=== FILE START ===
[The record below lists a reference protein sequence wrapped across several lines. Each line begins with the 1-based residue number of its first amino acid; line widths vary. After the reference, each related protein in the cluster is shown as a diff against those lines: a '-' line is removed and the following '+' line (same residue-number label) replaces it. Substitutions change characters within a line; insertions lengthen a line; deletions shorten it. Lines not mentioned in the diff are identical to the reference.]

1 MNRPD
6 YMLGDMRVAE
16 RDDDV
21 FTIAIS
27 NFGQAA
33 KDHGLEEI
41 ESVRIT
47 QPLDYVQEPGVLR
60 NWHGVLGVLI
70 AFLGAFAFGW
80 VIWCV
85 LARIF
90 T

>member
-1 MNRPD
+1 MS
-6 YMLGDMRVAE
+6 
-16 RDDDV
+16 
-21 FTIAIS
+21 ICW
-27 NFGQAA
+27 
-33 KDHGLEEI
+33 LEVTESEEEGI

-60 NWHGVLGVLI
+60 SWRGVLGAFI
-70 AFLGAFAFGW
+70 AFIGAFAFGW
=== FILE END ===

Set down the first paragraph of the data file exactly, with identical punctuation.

[The record below lists a reference protein sequence wrapped across several lines. Each line begins with the 1-based residue number of its first amino acid; line widths vary. After the reference, each related protein in the cluster is shown as a diff against those lines: a '-' line is removed and the following '+' line (same residue-number label) replaces it. Substitutions change characters within a line; insertions lengthen a line; deletions shorten it. Lines not mentioned in the diff are identical to the reference.]